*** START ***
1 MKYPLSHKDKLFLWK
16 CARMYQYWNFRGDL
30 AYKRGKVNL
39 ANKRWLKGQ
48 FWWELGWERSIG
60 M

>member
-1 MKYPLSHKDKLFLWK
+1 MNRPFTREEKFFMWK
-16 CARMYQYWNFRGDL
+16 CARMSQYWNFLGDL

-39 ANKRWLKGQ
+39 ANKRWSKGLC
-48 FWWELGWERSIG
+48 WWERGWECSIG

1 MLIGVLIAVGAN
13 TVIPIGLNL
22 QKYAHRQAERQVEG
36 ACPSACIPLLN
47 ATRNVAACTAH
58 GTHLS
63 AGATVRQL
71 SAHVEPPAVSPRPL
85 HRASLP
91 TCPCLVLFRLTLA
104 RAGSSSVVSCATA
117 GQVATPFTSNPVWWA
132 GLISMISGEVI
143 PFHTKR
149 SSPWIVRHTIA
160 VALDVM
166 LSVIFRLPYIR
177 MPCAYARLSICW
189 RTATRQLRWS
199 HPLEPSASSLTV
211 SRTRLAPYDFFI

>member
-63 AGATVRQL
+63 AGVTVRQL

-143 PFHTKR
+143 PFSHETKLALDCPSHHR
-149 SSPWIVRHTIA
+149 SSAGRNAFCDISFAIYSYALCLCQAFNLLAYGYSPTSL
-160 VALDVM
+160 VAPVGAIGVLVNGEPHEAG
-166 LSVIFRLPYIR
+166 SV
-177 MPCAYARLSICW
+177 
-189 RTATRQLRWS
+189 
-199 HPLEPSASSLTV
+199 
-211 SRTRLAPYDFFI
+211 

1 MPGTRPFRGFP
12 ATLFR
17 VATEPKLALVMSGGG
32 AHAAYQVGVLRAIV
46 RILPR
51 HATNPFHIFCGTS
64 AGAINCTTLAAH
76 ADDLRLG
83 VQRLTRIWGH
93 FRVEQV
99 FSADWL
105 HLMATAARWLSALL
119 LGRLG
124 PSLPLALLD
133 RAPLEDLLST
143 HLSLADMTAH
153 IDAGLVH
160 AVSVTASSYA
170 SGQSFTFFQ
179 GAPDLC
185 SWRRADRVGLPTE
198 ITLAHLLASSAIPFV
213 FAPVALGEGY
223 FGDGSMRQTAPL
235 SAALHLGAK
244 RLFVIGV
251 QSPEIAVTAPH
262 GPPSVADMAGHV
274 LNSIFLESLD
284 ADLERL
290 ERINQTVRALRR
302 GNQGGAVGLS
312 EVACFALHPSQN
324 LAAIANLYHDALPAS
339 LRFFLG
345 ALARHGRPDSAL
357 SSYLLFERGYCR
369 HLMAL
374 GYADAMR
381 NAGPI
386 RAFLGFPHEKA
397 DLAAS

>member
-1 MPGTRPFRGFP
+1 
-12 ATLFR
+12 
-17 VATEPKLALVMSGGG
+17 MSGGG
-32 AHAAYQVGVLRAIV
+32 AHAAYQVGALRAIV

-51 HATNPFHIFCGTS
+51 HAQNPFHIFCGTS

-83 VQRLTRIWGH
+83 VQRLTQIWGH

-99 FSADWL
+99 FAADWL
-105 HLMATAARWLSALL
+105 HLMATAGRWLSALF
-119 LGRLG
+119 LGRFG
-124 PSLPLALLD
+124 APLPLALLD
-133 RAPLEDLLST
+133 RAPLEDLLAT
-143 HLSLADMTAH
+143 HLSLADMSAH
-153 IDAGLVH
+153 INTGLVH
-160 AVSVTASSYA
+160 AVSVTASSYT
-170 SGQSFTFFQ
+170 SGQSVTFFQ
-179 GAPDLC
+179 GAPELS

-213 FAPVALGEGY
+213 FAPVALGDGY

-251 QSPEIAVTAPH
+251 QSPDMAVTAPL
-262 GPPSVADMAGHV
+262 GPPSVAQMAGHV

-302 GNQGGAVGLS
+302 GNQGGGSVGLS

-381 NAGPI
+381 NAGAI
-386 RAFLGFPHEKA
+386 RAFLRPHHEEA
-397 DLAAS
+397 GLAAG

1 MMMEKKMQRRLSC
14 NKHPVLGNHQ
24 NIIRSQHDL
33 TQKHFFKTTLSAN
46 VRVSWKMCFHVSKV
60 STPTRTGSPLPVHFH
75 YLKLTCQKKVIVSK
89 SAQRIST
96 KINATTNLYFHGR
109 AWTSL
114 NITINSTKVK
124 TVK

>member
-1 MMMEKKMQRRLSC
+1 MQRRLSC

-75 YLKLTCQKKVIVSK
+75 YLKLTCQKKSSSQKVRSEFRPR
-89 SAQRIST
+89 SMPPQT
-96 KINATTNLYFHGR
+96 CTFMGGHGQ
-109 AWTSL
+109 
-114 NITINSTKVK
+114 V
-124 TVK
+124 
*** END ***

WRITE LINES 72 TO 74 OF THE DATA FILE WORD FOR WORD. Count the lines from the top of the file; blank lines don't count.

153 IDAGLVH
160 AVSVTASSYA
170 SGQSFTFFQ